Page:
Last modified on 1 October 2014, at 02:34
See also: Cub, CUB, and cúb

EnglishEdit

PronunciationEdit

Etymology 1Edit

Origin unknown. Perhaps compare Old Norse (Icelandic) kobbi (seal), Old Irish cuib (whelp)[1].

NounEdit

a cub.

cub (plural cubs)

  1. A young fox.
    • 1603, John Florio, translating Michel de Montaigne, Essays, II.32:
      a Childe of Lacedemon suffered all his belly and gutts to be torne out by a Cubbe or young Foxe, which he had stolne, and kept close under his garment, rather then he would discover his theft.
  2. (by extension) The young of certain other animals, including the bear, wolf, lion and tiger.
  3. (humorous or derogatory) A child, especially an awkward, rude, ill-mannered boy.
    • Shakespeare
      O, thou dissembling cub! what wilt thou be / When time hath sowed a drizzle on thy case?
  4. (obsolete) A stall for cattle.
    • Landor
      I would rather have such [] in cubor kennel than in my closet or at my table.
  5. (obsolete) A cupboard.
    (Can we find and add a quotation of Laud to this entry?)
Derived termsEdit
TranslationsEdit
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VerbEdit

cub (third-person singular simple present cubs, present participle cubbing, simple past and past participle cubbed)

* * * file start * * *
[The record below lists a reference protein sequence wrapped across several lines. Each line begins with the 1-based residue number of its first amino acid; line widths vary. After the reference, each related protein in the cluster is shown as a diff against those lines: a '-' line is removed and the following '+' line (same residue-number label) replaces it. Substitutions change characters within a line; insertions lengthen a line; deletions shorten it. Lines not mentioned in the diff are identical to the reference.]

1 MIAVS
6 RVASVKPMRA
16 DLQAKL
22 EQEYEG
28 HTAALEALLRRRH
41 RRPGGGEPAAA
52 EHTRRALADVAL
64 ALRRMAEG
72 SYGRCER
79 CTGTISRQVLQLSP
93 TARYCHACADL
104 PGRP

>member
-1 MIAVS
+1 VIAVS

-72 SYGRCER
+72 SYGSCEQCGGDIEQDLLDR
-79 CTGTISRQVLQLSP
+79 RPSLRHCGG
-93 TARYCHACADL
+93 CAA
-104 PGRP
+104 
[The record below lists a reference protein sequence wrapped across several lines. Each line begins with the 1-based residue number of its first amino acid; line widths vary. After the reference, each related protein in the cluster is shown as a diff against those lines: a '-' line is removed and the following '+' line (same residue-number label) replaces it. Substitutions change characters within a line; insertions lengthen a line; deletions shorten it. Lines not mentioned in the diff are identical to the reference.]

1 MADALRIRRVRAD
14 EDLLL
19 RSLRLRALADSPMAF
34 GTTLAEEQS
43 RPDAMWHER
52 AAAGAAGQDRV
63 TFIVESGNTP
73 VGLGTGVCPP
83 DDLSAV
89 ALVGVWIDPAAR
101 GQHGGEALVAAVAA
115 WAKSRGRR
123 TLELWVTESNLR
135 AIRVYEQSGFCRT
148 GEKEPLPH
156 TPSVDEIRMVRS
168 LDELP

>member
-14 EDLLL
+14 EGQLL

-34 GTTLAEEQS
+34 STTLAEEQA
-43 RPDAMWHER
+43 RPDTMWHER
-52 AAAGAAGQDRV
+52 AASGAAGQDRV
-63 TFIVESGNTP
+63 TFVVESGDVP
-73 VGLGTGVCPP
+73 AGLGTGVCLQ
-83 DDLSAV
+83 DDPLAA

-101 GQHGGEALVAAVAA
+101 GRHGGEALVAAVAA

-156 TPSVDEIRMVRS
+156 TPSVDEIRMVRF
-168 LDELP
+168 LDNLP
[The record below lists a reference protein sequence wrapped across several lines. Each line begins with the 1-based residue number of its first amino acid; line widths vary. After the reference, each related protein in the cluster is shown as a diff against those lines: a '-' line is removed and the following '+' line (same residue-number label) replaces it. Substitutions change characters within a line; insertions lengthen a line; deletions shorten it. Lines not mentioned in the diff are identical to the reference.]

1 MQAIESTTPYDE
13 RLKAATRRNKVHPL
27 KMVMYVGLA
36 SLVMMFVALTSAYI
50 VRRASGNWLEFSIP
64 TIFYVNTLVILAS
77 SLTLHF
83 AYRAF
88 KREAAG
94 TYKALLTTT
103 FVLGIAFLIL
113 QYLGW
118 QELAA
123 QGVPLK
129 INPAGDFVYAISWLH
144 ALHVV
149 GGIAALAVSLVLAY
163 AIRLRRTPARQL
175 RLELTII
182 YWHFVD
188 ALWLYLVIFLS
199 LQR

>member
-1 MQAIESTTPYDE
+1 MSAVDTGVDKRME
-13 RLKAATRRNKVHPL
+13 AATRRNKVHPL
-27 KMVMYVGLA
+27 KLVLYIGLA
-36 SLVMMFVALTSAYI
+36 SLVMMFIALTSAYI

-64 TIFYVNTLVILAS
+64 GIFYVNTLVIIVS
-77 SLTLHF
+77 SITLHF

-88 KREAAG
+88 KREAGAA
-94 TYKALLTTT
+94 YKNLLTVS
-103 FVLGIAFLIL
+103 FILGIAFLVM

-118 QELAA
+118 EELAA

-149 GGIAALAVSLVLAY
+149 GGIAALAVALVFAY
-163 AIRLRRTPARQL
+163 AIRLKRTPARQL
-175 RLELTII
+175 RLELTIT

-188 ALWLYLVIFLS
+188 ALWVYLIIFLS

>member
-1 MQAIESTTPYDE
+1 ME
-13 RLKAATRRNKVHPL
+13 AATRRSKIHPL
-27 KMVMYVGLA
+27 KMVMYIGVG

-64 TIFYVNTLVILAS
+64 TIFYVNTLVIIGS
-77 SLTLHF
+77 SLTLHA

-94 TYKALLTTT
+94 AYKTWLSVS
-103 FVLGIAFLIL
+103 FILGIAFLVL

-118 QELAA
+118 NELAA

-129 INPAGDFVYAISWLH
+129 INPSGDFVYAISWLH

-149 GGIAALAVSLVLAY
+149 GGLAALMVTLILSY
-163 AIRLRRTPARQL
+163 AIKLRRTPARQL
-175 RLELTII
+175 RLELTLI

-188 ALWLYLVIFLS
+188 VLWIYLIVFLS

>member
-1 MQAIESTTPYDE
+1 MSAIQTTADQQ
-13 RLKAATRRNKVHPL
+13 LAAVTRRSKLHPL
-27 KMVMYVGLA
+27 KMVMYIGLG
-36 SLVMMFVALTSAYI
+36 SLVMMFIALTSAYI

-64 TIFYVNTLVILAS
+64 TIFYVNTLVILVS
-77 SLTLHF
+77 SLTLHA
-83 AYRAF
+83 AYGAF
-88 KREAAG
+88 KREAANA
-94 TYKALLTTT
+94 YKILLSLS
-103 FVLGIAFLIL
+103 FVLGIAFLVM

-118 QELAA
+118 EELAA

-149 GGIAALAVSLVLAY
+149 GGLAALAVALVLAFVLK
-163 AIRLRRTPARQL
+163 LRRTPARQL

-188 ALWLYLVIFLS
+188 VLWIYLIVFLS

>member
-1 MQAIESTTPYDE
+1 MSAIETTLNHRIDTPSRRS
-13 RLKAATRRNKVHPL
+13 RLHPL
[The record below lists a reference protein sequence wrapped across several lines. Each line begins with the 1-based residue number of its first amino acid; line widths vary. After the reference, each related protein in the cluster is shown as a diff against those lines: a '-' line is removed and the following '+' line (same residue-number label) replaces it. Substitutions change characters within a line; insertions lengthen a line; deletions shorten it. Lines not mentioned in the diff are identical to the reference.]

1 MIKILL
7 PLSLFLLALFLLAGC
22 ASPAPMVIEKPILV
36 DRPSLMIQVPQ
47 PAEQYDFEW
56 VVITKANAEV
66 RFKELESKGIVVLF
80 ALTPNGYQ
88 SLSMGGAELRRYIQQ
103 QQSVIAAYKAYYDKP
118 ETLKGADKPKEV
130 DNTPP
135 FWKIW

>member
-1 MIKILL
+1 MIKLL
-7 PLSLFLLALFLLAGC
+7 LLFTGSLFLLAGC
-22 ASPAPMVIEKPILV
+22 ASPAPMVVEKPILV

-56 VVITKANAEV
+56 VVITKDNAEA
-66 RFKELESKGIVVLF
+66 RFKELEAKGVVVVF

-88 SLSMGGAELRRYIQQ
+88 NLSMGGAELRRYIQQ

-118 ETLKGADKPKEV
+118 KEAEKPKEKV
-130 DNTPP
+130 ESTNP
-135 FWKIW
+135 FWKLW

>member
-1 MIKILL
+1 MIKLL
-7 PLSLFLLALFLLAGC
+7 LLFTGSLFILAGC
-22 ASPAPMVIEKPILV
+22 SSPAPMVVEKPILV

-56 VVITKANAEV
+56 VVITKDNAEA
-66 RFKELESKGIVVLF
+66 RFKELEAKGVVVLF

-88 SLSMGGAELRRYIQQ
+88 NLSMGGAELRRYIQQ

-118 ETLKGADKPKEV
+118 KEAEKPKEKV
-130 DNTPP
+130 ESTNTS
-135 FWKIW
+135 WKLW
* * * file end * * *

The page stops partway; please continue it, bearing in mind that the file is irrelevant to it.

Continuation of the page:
1. To give birth to cubs
  2. To hunt fox cubs
  3. (obsolete) To shut up or confine.
    (Can we find and add a quotation of Burton to this entry?)

Etymology 2Edit

AcronymEdit

cub

  1. cashed up bogan.

ReferencesEdit

  1. ^ Etymology of cub in Online Etymology Dictionary

AnagramsEdit


AlbanianEdit

EtymologyEdit

Either from East-Germanic, possibly from Gothic þiufs (þiufs), or a semantic derivative of cub 'short tailed'[1].

NounEdit

cub m (indefinite plural cuba, definite singular cubi, definite plural cubat)

  1. robber, brigand

ReferencesEdit

  1. ^ “cub” in Vladimir Orel (1998), Albanian Etymological Dictionary, Ledien, Boston, Köln: Brill Academic Publishers, page 48

CatalanEdit

EtymologyEdit

From Latin cubus.

NounEdit

cub m (plural cubs)

  1. cube

Related termsEdit


RomanianEdit

EtymologyEdit

From French cube, Latin cubus.

NounEdit

cub n (plural cuburi)

  1. cube